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Holiday Lesson Fees Stir Controversy Among Zimbabwe Parents, Officials

Education Minister David Coltart said his ministry does not oblige teachers or students to participate in holiday tutoring, adding that such lessons should only be scheduled when parents and teachers agree

The Zimbabwean government has warned schools against scheduling mandatory holiday lessons it says are increasingly a way for teachers to bolster their incomes.

Deputy Education Minister Lazarus Dokora sounded a warning this week saying the government has realized that many schools are now making it mandatory for children to attend holiday lessons - in the process fleecing students' parents and guardians.

Authorities added that they are suspicious some teachers are holding back during regular class hours to ensure children will require lessons during holidays.

Day schools are charging an upwards of US$40 a child for such instruction, in addition to which parents are also expected to pay an administration fee of US$20.

Boarding schools are said to be charging more than US$100 for lessons. Parents say they pay up because they do not want their children to lag behind their classmates.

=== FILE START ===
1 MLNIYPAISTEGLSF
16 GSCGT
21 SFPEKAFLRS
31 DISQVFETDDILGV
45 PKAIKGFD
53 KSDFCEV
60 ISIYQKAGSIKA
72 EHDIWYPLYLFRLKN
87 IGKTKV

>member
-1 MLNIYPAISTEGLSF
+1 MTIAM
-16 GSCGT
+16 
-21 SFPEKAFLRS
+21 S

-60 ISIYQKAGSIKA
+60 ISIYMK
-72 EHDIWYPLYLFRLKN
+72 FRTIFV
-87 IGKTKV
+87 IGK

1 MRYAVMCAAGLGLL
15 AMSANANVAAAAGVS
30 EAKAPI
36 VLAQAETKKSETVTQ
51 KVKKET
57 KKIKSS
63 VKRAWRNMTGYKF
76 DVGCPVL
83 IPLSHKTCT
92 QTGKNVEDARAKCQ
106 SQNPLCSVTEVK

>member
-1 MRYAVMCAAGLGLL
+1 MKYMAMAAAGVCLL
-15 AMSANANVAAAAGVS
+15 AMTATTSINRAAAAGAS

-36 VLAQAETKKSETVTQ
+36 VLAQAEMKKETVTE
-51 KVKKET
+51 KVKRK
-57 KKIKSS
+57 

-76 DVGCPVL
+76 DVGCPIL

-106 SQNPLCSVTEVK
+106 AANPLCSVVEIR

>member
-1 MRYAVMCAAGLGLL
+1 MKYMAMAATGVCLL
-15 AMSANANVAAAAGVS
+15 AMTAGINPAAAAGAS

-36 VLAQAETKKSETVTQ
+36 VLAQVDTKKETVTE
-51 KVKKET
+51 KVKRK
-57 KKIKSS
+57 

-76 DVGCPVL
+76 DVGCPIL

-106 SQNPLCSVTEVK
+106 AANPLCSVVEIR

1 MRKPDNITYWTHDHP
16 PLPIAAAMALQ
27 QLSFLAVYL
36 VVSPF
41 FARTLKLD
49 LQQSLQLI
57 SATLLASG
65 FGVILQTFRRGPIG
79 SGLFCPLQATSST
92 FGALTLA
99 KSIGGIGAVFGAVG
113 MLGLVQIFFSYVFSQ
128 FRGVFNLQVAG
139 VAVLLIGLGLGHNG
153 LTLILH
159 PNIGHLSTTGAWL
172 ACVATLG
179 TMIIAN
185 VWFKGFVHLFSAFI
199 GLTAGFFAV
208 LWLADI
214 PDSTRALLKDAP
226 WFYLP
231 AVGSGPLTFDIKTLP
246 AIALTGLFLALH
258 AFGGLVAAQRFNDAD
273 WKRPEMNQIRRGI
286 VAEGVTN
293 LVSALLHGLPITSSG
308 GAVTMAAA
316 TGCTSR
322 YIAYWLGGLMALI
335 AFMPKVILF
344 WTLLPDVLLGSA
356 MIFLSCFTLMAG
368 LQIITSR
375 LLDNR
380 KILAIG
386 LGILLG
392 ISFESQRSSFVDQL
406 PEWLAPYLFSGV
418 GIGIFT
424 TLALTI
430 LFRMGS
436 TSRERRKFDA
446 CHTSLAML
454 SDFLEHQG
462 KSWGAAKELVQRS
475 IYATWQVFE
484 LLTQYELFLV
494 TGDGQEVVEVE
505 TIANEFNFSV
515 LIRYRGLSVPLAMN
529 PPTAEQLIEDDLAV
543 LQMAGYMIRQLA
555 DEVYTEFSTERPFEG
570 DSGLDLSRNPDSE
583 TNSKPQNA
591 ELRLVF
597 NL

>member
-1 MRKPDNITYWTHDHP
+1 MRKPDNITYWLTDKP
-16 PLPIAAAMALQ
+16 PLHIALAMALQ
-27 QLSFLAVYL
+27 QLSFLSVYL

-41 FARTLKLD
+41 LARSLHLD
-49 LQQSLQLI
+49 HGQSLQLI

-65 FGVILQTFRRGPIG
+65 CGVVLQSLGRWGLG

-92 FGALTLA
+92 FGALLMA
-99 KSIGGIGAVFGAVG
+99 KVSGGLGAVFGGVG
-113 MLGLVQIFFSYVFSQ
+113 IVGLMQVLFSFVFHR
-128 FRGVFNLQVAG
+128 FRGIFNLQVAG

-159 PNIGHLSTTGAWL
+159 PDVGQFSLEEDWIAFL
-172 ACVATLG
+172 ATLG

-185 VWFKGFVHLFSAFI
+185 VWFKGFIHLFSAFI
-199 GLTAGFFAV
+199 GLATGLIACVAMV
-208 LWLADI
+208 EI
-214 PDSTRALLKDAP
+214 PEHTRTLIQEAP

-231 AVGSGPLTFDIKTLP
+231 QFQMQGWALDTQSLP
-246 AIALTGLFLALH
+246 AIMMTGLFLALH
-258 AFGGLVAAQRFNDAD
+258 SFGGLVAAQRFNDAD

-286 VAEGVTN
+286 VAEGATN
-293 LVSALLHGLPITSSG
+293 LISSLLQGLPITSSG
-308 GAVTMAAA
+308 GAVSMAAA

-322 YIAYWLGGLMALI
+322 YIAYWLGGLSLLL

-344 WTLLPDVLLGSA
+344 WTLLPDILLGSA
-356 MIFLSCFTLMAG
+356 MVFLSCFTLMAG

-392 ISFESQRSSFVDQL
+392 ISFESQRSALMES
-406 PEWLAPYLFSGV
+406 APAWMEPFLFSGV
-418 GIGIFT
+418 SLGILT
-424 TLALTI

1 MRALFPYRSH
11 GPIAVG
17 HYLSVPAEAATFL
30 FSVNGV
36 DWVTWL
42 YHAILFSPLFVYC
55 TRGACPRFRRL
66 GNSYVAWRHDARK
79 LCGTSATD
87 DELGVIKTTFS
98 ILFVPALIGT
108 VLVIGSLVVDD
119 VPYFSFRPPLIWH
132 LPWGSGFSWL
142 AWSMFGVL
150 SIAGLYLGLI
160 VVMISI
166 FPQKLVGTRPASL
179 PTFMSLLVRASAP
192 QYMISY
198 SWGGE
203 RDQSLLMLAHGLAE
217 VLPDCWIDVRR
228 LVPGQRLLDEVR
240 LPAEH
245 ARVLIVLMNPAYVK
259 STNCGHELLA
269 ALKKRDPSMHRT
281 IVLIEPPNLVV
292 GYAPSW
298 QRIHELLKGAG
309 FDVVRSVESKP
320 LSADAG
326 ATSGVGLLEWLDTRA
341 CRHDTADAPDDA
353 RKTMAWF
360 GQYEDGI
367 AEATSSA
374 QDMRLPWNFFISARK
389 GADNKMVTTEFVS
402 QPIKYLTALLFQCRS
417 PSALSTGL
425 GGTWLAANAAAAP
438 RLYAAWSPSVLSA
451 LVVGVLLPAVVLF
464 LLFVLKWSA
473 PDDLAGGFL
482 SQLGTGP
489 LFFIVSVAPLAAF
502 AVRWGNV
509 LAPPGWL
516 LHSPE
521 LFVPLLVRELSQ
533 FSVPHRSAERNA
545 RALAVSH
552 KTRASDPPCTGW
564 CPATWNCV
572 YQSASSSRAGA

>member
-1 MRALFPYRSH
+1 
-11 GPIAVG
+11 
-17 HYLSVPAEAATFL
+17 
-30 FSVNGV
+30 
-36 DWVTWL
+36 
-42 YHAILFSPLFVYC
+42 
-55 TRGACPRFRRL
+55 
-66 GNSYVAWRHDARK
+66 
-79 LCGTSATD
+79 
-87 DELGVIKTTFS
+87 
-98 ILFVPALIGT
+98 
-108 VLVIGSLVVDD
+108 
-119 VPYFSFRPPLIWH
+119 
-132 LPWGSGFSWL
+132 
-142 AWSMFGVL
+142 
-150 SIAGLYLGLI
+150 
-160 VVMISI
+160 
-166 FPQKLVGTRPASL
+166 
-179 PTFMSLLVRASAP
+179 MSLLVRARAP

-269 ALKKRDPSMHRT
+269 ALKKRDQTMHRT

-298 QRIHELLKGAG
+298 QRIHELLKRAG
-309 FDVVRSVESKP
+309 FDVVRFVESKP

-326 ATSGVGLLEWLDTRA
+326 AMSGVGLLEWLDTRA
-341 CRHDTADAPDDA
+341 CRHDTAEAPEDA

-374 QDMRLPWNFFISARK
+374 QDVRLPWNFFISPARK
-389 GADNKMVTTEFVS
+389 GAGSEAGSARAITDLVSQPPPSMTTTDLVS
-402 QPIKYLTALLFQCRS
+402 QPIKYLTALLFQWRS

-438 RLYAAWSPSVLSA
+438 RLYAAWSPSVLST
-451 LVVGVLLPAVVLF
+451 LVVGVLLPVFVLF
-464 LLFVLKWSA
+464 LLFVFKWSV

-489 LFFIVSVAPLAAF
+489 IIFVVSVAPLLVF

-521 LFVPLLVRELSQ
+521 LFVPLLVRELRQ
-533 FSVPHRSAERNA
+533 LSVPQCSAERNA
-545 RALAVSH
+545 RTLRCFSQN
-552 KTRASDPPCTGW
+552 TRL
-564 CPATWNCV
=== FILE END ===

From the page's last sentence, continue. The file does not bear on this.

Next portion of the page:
Dokora says schools should use allotted school periods for learning and not exhaust students using the so-called holiday lessons as an opportunity to derive income.

Education Minister David Coltart said the ministry does not obligate teachers to teach during holidays or mandate students to attend any extra lessons, adding that this should happen only when parents and teachers have reached an agreement.

Coltart told VOA Studio 7 reporter Tatenda Gumbo that teachers found to be compelling students or their parents to attend and pay for extra lessons will be disciplined.

Coltart said private institutions are free to decide if children must attend extra lessons.

Zimbabwe Teachers Association Chief Executive Sifiso Ndlovu said a high teacher-pupil ratio in schools plus economic hardships are obliging teachers to give holiday lessons.

Ndlovu told reporter Sithandekile Mhlanga that both parties benefit from the set-up - but adds teachers are at fault if they fail to use the time to help struggling students.

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